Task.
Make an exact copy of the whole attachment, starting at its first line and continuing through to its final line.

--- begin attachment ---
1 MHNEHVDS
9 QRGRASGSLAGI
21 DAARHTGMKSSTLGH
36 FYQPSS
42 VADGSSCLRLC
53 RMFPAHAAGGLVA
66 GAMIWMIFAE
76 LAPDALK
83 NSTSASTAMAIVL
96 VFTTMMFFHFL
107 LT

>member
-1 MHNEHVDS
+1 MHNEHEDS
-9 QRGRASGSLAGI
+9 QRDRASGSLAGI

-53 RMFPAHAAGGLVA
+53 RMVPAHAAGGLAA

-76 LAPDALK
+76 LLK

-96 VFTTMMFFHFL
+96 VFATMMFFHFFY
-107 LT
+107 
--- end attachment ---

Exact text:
1 MHNEHVDS
9 QRGRASGSLAGI
21 DAARHTGMKSSTLGH
36 FYQPSS
42 VADGSSCLRLC
53 RMFPAHAAGGLVA
66 GAMIWMIFAE
76 LAPDALK
83 NSTSASTAMAIVL
96 VFTTMMFFHFL
107 LT

>member
-1 MHNEHVDS
+1 MHNEHEDS
-9 QRGRASGSLAGI
+9 QRDRASGSLAGI

-53 RMFPAHAAGGLVA
+53 RMVPAHAAGGLAA

-76 LAPDALK
+76 LLK

-96 VFTTMMFFHFL
+96 VFATMMFFHFFY
-107 LT
+107 